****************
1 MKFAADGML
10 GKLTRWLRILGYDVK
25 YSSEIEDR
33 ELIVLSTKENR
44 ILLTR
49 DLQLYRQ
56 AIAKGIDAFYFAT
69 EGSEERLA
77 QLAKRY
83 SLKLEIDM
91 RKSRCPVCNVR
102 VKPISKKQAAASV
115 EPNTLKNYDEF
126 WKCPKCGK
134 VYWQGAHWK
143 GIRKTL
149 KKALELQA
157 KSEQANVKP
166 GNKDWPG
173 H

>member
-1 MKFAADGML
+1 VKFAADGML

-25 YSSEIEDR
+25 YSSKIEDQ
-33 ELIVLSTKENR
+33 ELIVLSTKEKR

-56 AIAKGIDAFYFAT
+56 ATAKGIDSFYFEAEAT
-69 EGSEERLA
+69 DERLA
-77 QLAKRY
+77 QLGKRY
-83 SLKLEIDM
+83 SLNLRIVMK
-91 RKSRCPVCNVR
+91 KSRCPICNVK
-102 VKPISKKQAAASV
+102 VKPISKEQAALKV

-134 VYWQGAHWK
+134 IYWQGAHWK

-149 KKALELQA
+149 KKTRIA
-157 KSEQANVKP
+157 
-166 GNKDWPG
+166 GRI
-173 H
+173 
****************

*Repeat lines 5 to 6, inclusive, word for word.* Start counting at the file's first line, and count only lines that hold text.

44 ILLTR
49 DLQLYRQ